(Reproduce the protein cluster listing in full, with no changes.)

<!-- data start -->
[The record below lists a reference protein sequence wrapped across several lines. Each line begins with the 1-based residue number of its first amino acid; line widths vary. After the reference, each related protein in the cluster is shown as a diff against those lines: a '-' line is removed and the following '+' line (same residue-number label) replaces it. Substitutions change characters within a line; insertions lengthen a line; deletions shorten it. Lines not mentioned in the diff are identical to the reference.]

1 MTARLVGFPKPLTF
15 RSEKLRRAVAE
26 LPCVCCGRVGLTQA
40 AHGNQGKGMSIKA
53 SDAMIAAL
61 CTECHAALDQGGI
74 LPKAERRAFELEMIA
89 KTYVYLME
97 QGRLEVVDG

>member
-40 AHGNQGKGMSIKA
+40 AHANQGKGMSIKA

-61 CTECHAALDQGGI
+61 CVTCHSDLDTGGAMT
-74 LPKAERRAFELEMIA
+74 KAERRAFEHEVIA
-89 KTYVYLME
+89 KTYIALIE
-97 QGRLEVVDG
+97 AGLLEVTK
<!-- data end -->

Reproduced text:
[The record below lists a reference protein sequence wrapped across several lines. Each line begins with the 1-based residue number of its first amino acid; line widths vary. After the reference, each related protein in the cluster is shown as a diff against those lines: a '-' line is removed and the following '+' line (same residue-number label) replaces it. Substitutions change characters within a line; insertions lengthen a line; deletions shorten it. Lines not mentioned in the diff are identical to the reference.]

1 MTARLVGFPKPLTF
15 RSEKLRRAVAE
26 LPCVCCGRVGLTQA
40 AHGNQGKGMSIKA
53 SDAMIAAL
61 CTECHAALDQGGI
74 LPKAERRAFELEMIA
89 KTYVYLME
97 QGRLEVVDG

>member
-40 AHGNQGKGMSIKA
+40 AHANQGKGMSIKA

-61 CTECHAALDQGGI
+61 CVTCHSDLDTGGAMT
-74 LPKAERRAFELEMIA
+74 KAERRAFEHEVIA
-89 KTYVYLME
+89 KTYIALIE
-97 QGRLEVVDG
+97 AGLLEVTK